Can air rifles be deadly?

What KNOWLEDGE creates : Blind investigators

On Sunday everything looked like a great success. In a hastily called press conference, the police showed off that they had prevented a bloodbath at the last minute: two students had planned a "rampage" at the Georg Büchner grammar school in Cologne. The meticulously prepared mass murder of presumably 17 teachers and classmates should have taken place on Tuesday, the anniversary of the Emsdetten drama. A year ago, a heavily armed former student injured 37 people there and then shot himself. The Cologne investigators also recalled the 14 deaths in the American Colombine massacre in 1999 and the rampage with nine deaths in Tuusula, Finland on November 7, 2007. In Cologne, however, everything went well again, thanks to the careful work of the police. One of the alleged assassins, 17-year-old Rolf B., took his own life after the preparations for the crime were exposed - the dry message seems like proof of guilt, after all, the other people who ran amok also killed themselves.

On the presentation table are the murderous tools that were supposed to be used to commit the bestial act: At first glance, the firearms look like those used in the Colombine, Emsdetten and Tuusula massacres. It only becomes contradictory when the officers speak of seized "Airsoft weapons" and two "crossbows" - air pistols and arrows? For a rampage?

Airsoft guns are unsuitable for bodily harm, they were even specially developed as toys: In the terrain game called "Airsoft", childish contemporaries in camouflage suits fight each other. In contrast to the lead bullets of the good old air rifles, the harmless, biodegradable plastic balls of the softaires cannot even kill a pigeon. Whoever is hit in the game has to shout “Ouch!” Or “Hit!”, Otherwise it doesn't count. Even if hits in the eye are far safer than with air rifles, safety goggles are worn to be on the safe side.

In contrast, the arrow of a crossbow can be deadly - the weapon of war invented in China 400 BC was feared until the late Middle Ages. However, it has two serious disadvantages. First, the range of a crossbow is short. A strong crossbow used for hunting generates kinetic energy of around 100 joules - as much as a sports bow and five times less than a nine-millimeter pistol. However, since crossbow projectiles are heavier than the arrows used in archery, they lose their kinetic energy more quickly: after 80 meters they generally no longer have a penetrating effect. Since, moreover, only well-aimed shots are fatal, experienced crossbow hunters can count on an effective range of around 50 meters - with expensive professional weapons and a steady hand. However, the Eagle-5 from the US manufacturer Master Cutlery presented in Cologne is a cheap device (85 euros) with poor accuracy.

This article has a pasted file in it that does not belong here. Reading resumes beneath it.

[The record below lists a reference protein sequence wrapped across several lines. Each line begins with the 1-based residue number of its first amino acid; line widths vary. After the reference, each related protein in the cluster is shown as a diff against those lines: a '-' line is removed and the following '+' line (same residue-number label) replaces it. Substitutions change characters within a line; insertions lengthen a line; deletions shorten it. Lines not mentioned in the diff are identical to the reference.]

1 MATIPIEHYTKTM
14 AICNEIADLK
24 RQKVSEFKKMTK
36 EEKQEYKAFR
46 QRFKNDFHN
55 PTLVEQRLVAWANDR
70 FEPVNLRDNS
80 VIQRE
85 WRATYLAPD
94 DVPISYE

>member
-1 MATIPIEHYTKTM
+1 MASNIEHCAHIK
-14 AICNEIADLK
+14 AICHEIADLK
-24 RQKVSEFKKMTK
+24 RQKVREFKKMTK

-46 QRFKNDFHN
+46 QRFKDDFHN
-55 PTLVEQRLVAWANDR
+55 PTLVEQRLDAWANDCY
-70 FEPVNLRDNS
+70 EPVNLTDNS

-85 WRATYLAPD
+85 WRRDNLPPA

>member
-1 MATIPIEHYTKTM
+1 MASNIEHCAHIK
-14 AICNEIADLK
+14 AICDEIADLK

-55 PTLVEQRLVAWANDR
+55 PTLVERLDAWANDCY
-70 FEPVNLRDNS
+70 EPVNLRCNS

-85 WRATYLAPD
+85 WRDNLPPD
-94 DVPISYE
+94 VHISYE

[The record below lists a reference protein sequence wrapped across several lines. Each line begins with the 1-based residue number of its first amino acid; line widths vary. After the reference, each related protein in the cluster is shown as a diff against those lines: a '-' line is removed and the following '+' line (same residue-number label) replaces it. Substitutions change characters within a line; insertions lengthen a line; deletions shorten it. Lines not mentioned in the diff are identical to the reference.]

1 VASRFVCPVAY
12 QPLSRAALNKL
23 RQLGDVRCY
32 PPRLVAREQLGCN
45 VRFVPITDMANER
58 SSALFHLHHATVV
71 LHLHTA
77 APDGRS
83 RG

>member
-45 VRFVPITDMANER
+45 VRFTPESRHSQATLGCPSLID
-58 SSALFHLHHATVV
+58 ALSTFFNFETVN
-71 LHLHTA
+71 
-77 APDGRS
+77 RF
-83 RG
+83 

The second problem is reloading the crossbow. The Eagle-5 is cocked with 55 kilograms. In order to generate this enormous tensile force, the crossbow must be placed vertically on the ground and held in place with the foot in a steel bracket provided for this purpose, while the string is pulled upwards and hung. Then the shooter holds the crossbow horizontally again and inserts the arrow. Even with a lot of practice - the string has to be hooked in exactly in the middle, otherwise the arrows won't fly straight ahead - the show of strength takes at least 30 seconds: a “killer” would be overwhelmed after the first shot at the latest.

As it turned out in the meantime, the young people had long since given up on their absurd plan. The really frightening thing about the incident is that the police, fixated on possible gunmen, did not recognize where there was actually danger: After a conversation between the school management and the parents and a stress interrogation at the guard, the blind officers saw no reason to call the minor Rolf B. . have psychological care or at least have them picked up. This comes pretty close to the meaning of “amok”: In Malayalam, South India, “amuk” means something like “maddened”.

The author is the director of the institute and professor for medical microbiology in Halle. Photo: J. Peyer

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